On a more prosaic level, the amphibious warfare fleet of the PLAN has been expanding slowly too since the early 1990s. This area has seen the introduction of 19 Type 072-II and Type 072-III (Yuting-I and Yuting-II Class) tank landing ships, as well as a Type 071 landing platform dock (LPD). The dock is designed to provide a large helicopter flight deck and a Chinese Type 071 LPDfloodable docking area for up to four aircraft cushion landing crafts. It is thought that the amphibious fleet being launched is capable of transporting an army division, including its personnel and heavy equipment, to cross a littoral sea area such as that of the Taiwan Strait. However, additional transport capacities can be achieved by employing container ships and roll-on/roll-off ships of the merchant fleet.[4]

A formidable force, perhaps. But, the reader should recognize that a) these are small vessels, and b) prior to China’s effort to put this fleet in place it had nothing. Which means that China is doing nothing more than playing catch up, albeit with new, modern equipment instead of 80s–90s vintage stuff. One should also recognize that most of these ships were originally launched to support a possible future amphibious assault and landing on Taiwan. Now that the need for such a landing has dissipated, one wonders what value these smaller vessels might have for China on the high seas of the Pacific? Surely if, say, China were to decide to use them to support an amphibious landing on the Spratly Islands, say, to take over an island claimed by the Philippines or Viet Nam, U.S. satellites would see this fleet putting to sea far before it arrived, and have ample time to react.[5]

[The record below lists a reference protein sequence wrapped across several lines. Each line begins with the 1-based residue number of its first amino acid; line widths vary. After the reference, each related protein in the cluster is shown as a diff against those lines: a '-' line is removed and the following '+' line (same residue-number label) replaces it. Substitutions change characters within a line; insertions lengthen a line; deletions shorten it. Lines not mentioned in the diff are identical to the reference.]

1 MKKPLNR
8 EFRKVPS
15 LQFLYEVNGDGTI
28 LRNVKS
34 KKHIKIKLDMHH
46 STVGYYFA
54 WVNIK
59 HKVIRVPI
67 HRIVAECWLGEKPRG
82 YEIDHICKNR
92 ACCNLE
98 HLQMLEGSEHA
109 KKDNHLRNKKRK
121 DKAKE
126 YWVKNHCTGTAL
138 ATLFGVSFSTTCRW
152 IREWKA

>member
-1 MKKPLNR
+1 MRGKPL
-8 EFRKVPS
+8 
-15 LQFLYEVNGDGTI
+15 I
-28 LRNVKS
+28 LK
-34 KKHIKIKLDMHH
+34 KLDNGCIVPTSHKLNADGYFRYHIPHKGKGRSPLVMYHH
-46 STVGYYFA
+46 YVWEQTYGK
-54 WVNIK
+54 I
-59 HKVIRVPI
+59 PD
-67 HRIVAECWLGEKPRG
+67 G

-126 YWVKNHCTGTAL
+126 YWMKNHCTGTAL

Type 074A LPDConsidering what China started out with as a Navy, it has done well in modernizing and expanding it, albeit the vessels in its stable are not exactly world ranging ocean going ships. Still, following a well funded program, the PLAN has been following a three-step strategy to bring it up to speed and parity with the countries that sail through its home waters… countries like Singapore, Australia, Indonesia, Malaysia, South Korea, and Japan.

The first step was planned around giving China the capabilities it needed to operate a 1980s–1990s level naval force in what it termed the first island chain. The first island chain is composed of a series of islands that stretch from Japan to the north, to Taiwan, and Philippines to the south.

The second step of the program involves increasing the breadth and scope of its naval force so that it can project its capabilities beyond the first island chain to what is called, quite naturally, the second island chain. The second island chain includes Guam, Indonesia, and Australia. At the same time as these efforts are underway, China intends to slowly develop a third-stage of the program. This third stage will again extend its forces, globally. The third stage of expansion is intended to be achieved by the middle of the twenty-first century.

China's island chain strategy

- - - 

So what’s the point? Why go through this effort? Does China have something up its sleeve, or is it simply taking some of the profits from the trash it manufactures and sells to us, and spending it on the navy it always wanted but never had?

Our guess: a little bit of both, but no big deal in either case.

Clearly, China can afford to buy whatever navy it wants these days. If so, then why shouldn’t we worry. The answer: apart from the economic integration case made earlier, the real threat in what China is doing is not in the 1990s navy it is building, but in a) the 21st century technology it is working on that will be on board that navy, and b) its feeling that it has a right, and perhaps even an obligation, to toss its weight around when it comes to what happens in the waters of its own back yard.

"Toss its weight around," we said. Not "engage in a naval war." There is a difference.

Looking at the issue of concern over the size of China's navy, versus the capabilities of its newer technologies, on the former point there is little doubt that the U.S. Navy can hold its own against China’s new upcoming 21st century version of a 1990s-era Navy, even without funds being taken from the other branches of service and passed on to the U.S. Navy for use.